The CIS men's hockey championships took place last weekend, so I'm a little late to this party, but the University of New Brunswick Varsity Reds hockey team are the kings of CIS men's hockey after surviving the weekend tournament. The second-ranked team in the six-team tournament earned their championship in a few hard-fought battles, and the Varsity Reds can stand atop the mountain as CIS champions after their 2-0 victory over the Saint Mary's Huskies in the final.

UNB downed the host Saskatchewan Huskies in their opening game by a 3-1 margin, and hammered the Quebec champion UQTR (Trois-Rivieres, PQ) by an 8-3 score. UNB really didn't face much competition until they hit the final against arch-rival Saint Mary's who was 3-4 against UNB this season. These two teams were very evenly-matched, having played one another all season long in the AUS, so you knew this game would likely be low-scoring.

A slow start for Saint Mary's allowed the Varsity Reds to build some momentum, and Daine Todd would put UNB up 1-0 with his goal just 10 minutes into the game. Aside from that goal, that was all the offence these two teams could muster with the two goalies in the blue paint. It wasn't until the final minutes with Huskies' goaltender Anthony Peters on the bench that another goal was scored. UNB's Tyler Carroll buried the puck into the empty net, and the celebration was on.

"I couldn't be happier," UNB goaltender Daniel LaCosta said after his 17-save shutout. "It'll be a late night tonight for sure in Saskatoon."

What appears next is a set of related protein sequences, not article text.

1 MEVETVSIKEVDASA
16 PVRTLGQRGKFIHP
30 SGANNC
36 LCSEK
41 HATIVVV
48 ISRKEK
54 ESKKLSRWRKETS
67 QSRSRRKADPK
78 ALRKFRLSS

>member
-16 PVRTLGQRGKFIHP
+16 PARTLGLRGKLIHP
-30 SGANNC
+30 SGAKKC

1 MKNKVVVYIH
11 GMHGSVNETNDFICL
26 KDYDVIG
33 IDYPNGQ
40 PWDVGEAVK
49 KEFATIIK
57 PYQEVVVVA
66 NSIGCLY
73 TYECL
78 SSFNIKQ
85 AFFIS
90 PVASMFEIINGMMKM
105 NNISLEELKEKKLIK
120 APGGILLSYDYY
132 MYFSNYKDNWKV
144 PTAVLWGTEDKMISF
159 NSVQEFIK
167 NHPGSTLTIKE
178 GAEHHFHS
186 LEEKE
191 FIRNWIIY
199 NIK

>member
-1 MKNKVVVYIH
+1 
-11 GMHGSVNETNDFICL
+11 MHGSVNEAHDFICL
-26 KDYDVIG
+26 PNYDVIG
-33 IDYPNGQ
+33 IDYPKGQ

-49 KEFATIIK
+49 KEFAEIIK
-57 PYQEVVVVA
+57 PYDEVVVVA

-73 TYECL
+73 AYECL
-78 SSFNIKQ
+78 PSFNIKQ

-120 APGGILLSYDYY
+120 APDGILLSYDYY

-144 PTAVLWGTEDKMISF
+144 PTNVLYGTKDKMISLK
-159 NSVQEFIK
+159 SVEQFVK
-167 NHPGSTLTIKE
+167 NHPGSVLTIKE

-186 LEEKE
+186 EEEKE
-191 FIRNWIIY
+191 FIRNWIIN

With the three wins in the tournament, UNB improved to 26-5-0 on the season - a record any championship team would enjoy. The CIS title is the fifth in UNB history, all under coach Gardiner MacDougall, with the previous wins coming in 1998, 2007, 2009, and 2011. That's a pretty solid record over the last seven years as they have four championships during that span. It appears as though UNB is becoming a hockey powerhouse through their program!

In every championship in the CIS, I always look for an uplifting story about a player. UNB's Travis Fullerton is the player I focused on in this championship season due to his past. Travis Fullerton was the backup for most of the year at UNB, but he showed success as he went 8-4 with a 2.23 GAA in his 12 games. Upon completing the season with a championship, Fullerton signed an amateur tryout contract with the ECHL's San Francisco Bulls!

If Fullerton's name sounds vaguely familiar, he was actually a rising star in the QMJHL with the Lewiston Maineiacs before an alleged drunk driving incident on August 21, 2006 got him removed from the team. Fullerton was the backup to current Los Angeles King Jonathan Bernier while playing with Lewiston! After bouncing around the QMJHL for a couple of seasons, Fullerton enrolled at UNB in 2008, helping the Varsity Reds win three championships in his time at the school. Not bad for a kid who made good after making a serious mistake in his career! Fullerton will play backup in San Francisco for the remainder of the season! Well done, Travis, and congratulations to the UNB Varsity Reds!